AMSTERDAM (Reuters) – Just Eat Takeaway shares jumped 10% on Thursday morning, as Europe’s largest online food ordering and delivery company said orders had recovered strongly from a dip in March when many countries closed restaurants to fight the coronavirus.
Takeaway said order volumes had bounced back by the end of March, including in its main markets in the Netherlands, Germany and Poland. In the Netherlands, around 2,000 new restaurants signed up for its services after the government ordered restaurants to close to the public.
“Takeaway.com is one of the few, and privileged, companies that has only modestly been affected by the crisis”, Chief Executive Jitse Groen said in a statement.
“The most notable effect on our figures has been, what we now believe to be, a temporary impact on our March orders.”
Takeaway’s shares traded up 10.3% at 0815 GMT in Amsterdam, making them by far the biggest gainer in the blue chip AEX-index.
“We believe some softness was largely expected from the early stages of COVID-19, but we see the expectation that things are now back at ‘normal’ levels as thoroughly encouraging,” Credit Suisse analysts said in a note.
ORDERS MAINLY DECLINED AT SCOOBER
Orders declined mostly at Takeaway’s own delivery service Scoober in March, as this unit caters to restaurants which are primarily focused on dine-in customers.
Many of these restaurants throughout Europe, including all Dutch and German ones, were forced to close in March, while restaurants focused on home delivery could often continue their services.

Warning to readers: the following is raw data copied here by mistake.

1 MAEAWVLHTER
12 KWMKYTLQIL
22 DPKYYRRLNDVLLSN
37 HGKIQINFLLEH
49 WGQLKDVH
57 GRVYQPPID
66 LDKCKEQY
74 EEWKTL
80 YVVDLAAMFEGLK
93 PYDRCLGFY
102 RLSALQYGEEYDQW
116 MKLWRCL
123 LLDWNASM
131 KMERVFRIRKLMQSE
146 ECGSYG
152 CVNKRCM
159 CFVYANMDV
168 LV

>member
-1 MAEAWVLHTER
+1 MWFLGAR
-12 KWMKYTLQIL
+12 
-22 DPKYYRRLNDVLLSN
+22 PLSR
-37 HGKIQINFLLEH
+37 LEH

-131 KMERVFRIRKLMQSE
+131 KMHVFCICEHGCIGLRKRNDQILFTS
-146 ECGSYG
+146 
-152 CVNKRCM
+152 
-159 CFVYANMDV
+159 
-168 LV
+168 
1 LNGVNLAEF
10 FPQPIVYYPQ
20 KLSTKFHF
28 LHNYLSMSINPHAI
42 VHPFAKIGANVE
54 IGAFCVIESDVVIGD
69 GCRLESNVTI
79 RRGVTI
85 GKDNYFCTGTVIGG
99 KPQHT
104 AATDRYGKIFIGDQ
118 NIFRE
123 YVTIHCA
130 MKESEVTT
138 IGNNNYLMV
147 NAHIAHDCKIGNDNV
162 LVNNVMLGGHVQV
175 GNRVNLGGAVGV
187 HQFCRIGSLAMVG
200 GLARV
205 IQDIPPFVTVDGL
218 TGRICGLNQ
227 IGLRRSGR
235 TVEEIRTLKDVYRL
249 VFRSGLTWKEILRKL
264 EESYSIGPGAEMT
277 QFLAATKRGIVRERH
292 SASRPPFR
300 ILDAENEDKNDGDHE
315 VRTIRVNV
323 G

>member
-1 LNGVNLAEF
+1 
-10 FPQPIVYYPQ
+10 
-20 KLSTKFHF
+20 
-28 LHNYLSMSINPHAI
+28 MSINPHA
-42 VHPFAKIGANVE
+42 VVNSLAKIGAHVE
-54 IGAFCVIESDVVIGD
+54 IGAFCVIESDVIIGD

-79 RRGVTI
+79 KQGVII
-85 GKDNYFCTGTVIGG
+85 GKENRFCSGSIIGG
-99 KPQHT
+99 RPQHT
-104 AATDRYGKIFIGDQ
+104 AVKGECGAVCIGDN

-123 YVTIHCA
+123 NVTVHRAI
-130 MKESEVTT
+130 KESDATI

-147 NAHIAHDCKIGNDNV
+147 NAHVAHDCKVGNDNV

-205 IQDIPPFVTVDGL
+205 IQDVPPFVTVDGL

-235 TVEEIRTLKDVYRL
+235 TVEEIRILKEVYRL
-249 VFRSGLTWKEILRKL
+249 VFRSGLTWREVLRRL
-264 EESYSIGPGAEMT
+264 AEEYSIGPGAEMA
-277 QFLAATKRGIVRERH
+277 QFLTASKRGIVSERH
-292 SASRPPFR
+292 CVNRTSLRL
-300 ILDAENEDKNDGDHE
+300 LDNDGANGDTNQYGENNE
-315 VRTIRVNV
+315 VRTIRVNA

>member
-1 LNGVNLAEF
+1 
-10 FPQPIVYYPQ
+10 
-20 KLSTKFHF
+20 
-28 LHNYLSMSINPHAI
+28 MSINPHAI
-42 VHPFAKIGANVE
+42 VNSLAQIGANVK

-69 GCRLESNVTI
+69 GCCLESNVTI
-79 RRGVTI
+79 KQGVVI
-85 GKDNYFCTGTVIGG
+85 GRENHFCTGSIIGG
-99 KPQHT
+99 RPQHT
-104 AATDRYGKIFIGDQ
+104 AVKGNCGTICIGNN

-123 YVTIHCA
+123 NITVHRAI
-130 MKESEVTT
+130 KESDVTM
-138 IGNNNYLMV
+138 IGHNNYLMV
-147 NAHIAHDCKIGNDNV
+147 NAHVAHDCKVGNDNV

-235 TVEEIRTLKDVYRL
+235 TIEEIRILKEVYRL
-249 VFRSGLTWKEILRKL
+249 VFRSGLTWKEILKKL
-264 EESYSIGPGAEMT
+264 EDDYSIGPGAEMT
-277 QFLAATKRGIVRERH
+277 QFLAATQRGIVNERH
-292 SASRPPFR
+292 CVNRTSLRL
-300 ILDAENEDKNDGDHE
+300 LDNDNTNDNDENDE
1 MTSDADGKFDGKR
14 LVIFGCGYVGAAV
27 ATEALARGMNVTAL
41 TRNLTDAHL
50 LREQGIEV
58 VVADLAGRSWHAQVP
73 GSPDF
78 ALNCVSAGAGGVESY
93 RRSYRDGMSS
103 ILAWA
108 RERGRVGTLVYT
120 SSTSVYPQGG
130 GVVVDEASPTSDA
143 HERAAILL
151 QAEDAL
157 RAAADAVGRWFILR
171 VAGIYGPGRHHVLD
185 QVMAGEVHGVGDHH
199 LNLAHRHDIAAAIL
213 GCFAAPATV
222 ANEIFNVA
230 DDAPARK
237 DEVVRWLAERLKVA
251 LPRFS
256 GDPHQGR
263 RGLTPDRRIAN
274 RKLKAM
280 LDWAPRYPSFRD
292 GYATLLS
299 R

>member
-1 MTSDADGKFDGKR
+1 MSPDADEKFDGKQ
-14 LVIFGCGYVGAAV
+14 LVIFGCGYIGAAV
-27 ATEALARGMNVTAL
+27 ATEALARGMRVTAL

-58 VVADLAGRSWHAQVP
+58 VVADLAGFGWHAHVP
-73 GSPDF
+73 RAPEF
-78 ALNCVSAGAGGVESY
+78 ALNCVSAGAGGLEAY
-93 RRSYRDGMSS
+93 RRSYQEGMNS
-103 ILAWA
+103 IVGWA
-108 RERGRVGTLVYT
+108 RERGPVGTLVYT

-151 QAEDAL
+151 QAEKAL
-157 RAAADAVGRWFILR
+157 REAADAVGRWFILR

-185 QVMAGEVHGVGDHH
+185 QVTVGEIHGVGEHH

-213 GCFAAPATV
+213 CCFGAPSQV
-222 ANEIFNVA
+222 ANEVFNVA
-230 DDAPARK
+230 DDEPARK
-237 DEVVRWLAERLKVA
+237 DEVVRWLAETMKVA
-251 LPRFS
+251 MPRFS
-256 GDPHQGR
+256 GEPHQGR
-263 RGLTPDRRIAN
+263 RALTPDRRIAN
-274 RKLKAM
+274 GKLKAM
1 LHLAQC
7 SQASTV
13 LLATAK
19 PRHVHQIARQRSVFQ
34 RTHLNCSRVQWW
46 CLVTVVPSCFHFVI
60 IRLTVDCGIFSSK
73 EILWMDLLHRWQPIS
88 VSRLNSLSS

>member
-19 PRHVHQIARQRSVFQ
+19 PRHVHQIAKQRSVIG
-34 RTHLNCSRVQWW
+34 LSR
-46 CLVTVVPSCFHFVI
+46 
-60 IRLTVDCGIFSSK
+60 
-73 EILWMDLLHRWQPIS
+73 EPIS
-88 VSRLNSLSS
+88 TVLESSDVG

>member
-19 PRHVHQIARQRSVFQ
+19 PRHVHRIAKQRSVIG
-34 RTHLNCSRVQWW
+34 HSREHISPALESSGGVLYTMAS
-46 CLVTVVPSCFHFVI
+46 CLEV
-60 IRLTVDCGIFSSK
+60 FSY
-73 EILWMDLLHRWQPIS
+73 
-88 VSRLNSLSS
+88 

Takeaway said Scoober represented around 7% of its total orders in the first quarter.
Order volumes in the Netherlands increased by 11% in the first quarter. Takeaway said last month it would grant a delay in payments for Dutch restaurants on its platform that have been hurt by fallout from the global coronavirus outbreak.
Total orders for the group jumped 50% in the first three months of 2020, fuelled by the acquisition of Delivery Hero’s German operations in April last year.
Takeaway.com acquired the operations of its UK-based competitor Just Eat in January, although British competition regulators are still reviewing the deal and the companies are being operated separately pending final approval.
Reporting by Bart Meijer; Editing by Edwina Gibbs and Peter Graff